Environmental Awareness in Early Years Education: A Systematic Content Analysis on Research from Different Countries
This systematic literature review and content analysis was conducted to ascertain what research from different countries have found regarding the development of environmental awareness in the early years. Environmental awareness in the context of this study speaks to an understanding of the symbiotic relationship of the different entities coexisting within the environment. Research has shown that as children’s environmental knowledge increases, their personal attitudes are modified to more pro-environmental ways. Environmental awareness, over time, may also support children to develop a sense of identity that goes beyond the individual and encompasses how they see themselves as living cohesively as part of the environment through socialization and experience. This systematic literature review and content analysis explored what programs and practices exist in different parts of the world that engage children in various activities in biodiverse places, to support the development of their environmental awareness, which is based on their geographical location, culture, and socialization. To determine how children are supported as they develop their environmental awareness, this content analysis reviewed 80 articles from 15 countries. The findings of this systematic content analysis revealed that research from 15 countries across the world embrace the discourse of early childhood environmental education, but with different foci and objectives. These differences are sometimes determined based on social interactions, family values, community norms, national curricula, geographical locations, and culture. This systematic content analysis also revealed that young children can recognize interdependency and develop relationships with other-than-humans within the environment through programs such as nature schools, place-based education, forest schools, and other kindergarten programs. This recognition enables children to honour themselves as humans to survive and to become mindful of the needs of other entities within the environment and of the need to exist interdependently. Through programs and practices as revealed by the systematic content analysis children can deepen their environmental awareness, see themselves as part of the environment, and perhaps can then go on to participate in decision-making and action initiatives to sustain and support the environment.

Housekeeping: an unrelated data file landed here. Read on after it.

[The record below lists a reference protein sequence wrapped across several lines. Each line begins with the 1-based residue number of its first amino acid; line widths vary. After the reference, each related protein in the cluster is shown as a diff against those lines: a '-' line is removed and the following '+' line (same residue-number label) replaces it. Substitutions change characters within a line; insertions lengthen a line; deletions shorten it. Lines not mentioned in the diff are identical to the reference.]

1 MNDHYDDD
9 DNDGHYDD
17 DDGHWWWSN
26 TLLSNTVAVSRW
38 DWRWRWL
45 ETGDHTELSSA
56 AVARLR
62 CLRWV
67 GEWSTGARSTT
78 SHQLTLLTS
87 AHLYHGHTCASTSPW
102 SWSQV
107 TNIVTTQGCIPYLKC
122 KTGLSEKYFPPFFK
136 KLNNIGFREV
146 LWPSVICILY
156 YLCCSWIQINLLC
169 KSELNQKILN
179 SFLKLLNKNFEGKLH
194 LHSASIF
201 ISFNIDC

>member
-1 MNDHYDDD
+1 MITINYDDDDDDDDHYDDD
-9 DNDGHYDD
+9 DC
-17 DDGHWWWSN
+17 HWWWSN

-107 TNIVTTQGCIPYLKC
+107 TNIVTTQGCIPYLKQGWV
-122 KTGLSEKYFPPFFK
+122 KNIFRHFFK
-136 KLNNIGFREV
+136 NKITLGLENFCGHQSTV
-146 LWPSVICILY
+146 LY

environmental awareness, environmental education, identity, environmental identity, early childhood education, early childhood environmental education, biodiversity, biodiverse places, nature, natural landscapes, outdoor learning, systematic content analysis, nature schools, place-based education
Doctor of Philosophy (Ph.D.)